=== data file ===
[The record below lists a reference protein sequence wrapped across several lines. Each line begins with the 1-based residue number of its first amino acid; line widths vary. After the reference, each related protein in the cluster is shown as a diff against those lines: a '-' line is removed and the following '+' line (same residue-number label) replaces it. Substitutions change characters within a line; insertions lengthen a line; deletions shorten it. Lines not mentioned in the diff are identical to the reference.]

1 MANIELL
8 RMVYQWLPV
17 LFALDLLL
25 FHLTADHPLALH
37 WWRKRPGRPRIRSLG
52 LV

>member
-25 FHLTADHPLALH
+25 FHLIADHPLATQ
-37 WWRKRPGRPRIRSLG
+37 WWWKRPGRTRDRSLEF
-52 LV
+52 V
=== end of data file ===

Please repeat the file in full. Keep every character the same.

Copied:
[The record below lists a reference protein sequence wrapped across several lines. Each line begins with the 1-based residue number of its first amino acid; line widths vary. After the reference, each related protein in the cluster is shown as a diff against those lines: a '-' line is removed and the following '+' line (same residue-number label) replaces it. Substitutions change characters within a line; insertions lengthen a line; deletions shorten it. Lines not mentioned in the diff are identical to the reference.]

1 MANIELL
8 RMVYQWLPV
17 LFALDLLL
25 FHLTADHPLALH
37 WWRKRPGRPRIRSLG
52 LV

>member
-25 FHLTADHPLALH
+25 FHLIADHPLATQ
-37 WWRKRPGRPRIRSLG
+37 WWWKRPGRTRDRSLEF
-52 LV
+52 V